While my travel companions were excitedly researching our hotels and itinerary, I could barely name two cities we were visiting. Which my friends thought was weird. Which brought up those feelings of not being normal. But I tried to practice self-acceptance and reminded myself that this is who I am. I obsess about all of the things I have to do before I can look forward to any trip. At some point, I would know what city I was in. Hopefully.

And luckily, once I was there, I was fully present. I got a few emails about tennis but didn’t try to fix everything as I normally would. I didn’t obsess about my sleep cycle, even though I got very little sleep. I wasn’t anxious at all on the trip–which is astounding. I didn’t worry about how much I was eating or whether I looked fat in pictures. I just enjoyed the experience of being in another country.


Mountains and Glaciers

The trip exceeded my expectations in so many ways. Switzerland was breathtaking. The scenery was so beautiful it almost hurt to look at it. No wonder Federer lives there! I tried to take in every detail and store it in memory for future reference. So that when I need an image to make me feel calm, I can close my eyes and remember how it felt to be in the presence of so much beauty.

I got to feel like I was in my early 20’s again, which was an unexpected gift. I sang and danced in the rain, stalked band members, and took hundreds of pictures of stuffed animals. Sometimes when I look at happy family pictures on Facebook, I feel this envy and uncertainty about how I live my life. It doesn’t seem very adult-like. But the feeling of euphoria I had on this trip would not have been possible unless my life were exactly as it is.


Even riding on the train was fun!

Even though I only knew one person in the group, I felt at home with my travel companions. No moments of insecurity about being accepted. About saying the wrong thing or embarrassing myself. I even blew out all of the power in our hotel with my hairdryer and no one held it against me!

And on my way home I wasn’t sad, even though I would never be able to repeat this experience again. And I wasn’t anxious about returning to the stress of tennis drama, boredom, and loneliness. Today, four days after the trip, I still feel happy when I remember how much fun I had. But I also feel happy about returning to my life of playing tennis and eating out with my friends.

I’m sure at some point this dream-like state will fade, but for now I will allow myself to enjoy this feeling for as long as it lasts.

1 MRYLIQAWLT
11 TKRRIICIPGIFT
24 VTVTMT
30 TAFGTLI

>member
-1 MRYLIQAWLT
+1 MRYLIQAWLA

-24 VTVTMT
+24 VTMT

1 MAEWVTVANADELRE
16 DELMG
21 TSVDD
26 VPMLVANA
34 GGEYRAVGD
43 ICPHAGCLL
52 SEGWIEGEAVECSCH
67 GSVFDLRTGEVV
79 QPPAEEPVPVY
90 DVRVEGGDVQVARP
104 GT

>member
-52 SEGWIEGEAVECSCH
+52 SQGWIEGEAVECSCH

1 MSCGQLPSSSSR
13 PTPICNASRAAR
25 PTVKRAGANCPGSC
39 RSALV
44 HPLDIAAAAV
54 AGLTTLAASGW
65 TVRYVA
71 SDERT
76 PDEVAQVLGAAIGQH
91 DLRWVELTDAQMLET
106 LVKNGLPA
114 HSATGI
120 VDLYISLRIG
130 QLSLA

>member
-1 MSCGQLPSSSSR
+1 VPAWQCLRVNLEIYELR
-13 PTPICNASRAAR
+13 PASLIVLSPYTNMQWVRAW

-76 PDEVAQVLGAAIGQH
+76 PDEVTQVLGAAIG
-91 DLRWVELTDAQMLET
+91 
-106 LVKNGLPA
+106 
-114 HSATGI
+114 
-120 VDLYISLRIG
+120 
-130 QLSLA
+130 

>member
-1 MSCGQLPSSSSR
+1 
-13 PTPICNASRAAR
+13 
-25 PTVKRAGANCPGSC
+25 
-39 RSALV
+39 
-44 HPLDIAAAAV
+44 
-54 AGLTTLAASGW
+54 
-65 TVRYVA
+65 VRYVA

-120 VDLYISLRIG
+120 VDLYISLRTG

Waddles, our trip mascot, getting shot from a cannon at Hohenzollern Castle

Beginnings and Endings, Part 2

My job follows the academic calendar, so today is my first day back at work. I was never one of those kids who looked forward to the beginning of school. I didn’t care about seeing my friends; I didn’t want to have to do homework. I didn’t want to have to go to bed and wake up early. I pretty much have the same mentality now that I did when I was in elementary school. Some things never change, I guess.

My summers follow a distinct pattern: I have a hard time transitioning from being stressed and having to be super-productive to not having a whole lot that needs to get done. Boredom doesn’t do justice to the intensity of how badly I feel during that adjustment period. It’s more like, my existence is a complete waste of time. I have nothing of value to offer to the world. I know it’s is my inner critic talking, but it still makes me question my worth. I think that’s why most people would rather be stressed than bored: it makes you feel more useful.

However, by the time I have about 2 weeks of vacation left, I start panicking about having to go back to work. I don’t want to feel stressed out again–to be on call, have back-to-back clients, rush to get my nightly routine completed. By the end of the summer, I feel like I could quit my job altogether. But I have no one to support me, so that’s not an option.

This summer I had the added adjustment of being alone for the first time. Braking down on the side of the freeway alone. Attending weddings alone. Spending holidays and weekends alone. At least when I was working, I was guaranteed to see people every day. Over the summer, I had to make plans to motivate myself to leave the house, and sometimes I couldn’t do it.

Plus, I was also going through the steps to finalize my divorce, so I no longer had the illusion that I could return to the more stable state of matrimony. I didn’t date anyone or even have someone I could fantasize about dating. Well, I guess there’s Federer, but even in his case, the most I could imagine was being one of the nannies for his new twin boys. Not terribly romantic.

Despite the struggles with boredom, reversed sleep cycles, and solitude, I think the highs and lows actually helped me tolerate my emotions better. I would remind myself that boredom and loneliness are painful sometimes, but I’ll be busy eventually. (Usually the next day, because I played in 7 tennis leagues and captained 5 of them over the summer.) And when school starts and I’m feeling overwhelmed, I’ll remind myself that I have a long break to look forward to at the end of the term.

I think it also helped that I spent the past 2 weeks on vacation with family and friends. It was the highlight of the summer, but it was also hard to be around people 24-7. Now that I am accustomed to extended periods of solitude, I realize how much I need down time to feel sane. So by the time my vacation ended on Friday, I was ready to go home. Ready to catch up on tennis, blogging, and even work.

This summer was a good reminder of how, even when something seems intolerable, that feeling will pass. And you might even find value in the experience that you hated so much at that time.

Beginnings and Endings